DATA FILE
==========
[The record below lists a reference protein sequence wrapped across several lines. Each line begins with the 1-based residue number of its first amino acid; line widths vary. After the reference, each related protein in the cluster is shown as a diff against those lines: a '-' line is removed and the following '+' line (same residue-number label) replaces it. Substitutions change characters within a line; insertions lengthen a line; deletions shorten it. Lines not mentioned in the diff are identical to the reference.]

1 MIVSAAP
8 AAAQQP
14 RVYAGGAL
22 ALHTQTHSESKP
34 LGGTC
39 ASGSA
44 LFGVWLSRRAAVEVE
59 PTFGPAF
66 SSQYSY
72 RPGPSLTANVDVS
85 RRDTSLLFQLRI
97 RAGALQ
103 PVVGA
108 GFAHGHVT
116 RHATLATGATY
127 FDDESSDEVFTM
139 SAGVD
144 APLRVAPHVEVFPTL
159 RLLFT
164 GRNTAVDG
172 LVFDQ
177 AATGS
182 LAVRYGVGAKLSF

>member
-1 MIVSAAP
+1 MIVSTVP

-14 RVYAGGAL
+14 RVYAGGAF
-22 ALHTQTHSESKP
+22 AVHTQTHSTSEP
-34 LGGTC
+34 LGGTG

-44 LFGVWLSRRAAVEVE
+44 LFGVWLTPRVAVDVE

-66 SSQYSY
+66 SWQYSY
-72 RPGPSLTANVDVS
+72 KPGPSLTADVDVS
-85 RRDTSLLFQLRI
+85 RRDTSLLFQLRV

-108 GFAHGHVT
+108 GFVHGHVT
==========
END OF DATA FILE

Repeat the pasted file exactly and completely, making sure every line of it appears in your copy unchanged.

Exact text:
[The record below lists a reference protein sequence wrapped across several lines. Each line begins with the 1-based residue number of its first amino acid; line widths vary. After the reference, each related protein in the cluster is shown as a diff against those lines: a '-' line is removed and the following '+' line (same residue-number label) replaces it. Substitutions change characters within a line; insertions lengthen a line; deletions shorten it. Lines not mentioned in the diff are identical to the reference.]

1 MIVSAAP
8 AAAQQP
14 RVYAGGAL
22 ALHTQTHSESKP
34 LGGTC
39 ASGSA
44 LFGVWLSRRAAVEVE
59 PTFGPAF
66 SSQYSY
72 RPGPSLTANVDVS
85 RRDTSLLFQLRI
97 RAGALQ
103 PVVGA
108 GFAHGHVT
116 RHATLATGATY
127 FDDESSDEVFTM
139 SAGVD
144 APLRVAPHVEVFPTL
159 RLLFT
164 GRNTAVDG
172 LVFDQ
177 AATGS
182 LAVRYGVGAKLSF

>member
-1 MIVSAAP
+1 MIVSTVP

-14 RVYAGGAL
+14 RVYAGGAF
-22 ALHTQTHSESKP
+22 AVHTQTHSTSEP
-34 LGGTC
+34 LGGTG

-44 LFGVWLSRRAAVEVE
+44 LFGVWLTPRVAVDVE

-66 SSQYSY
+66 SWQYSY
-72 RPGPSLTANVDVS
+72 KPGPSLTADVDVS
-85 RRDTSLLFQLRI
+85 RRDTSLLFQLRV

-108 GFAHGHVT
+108 GFVHGHVT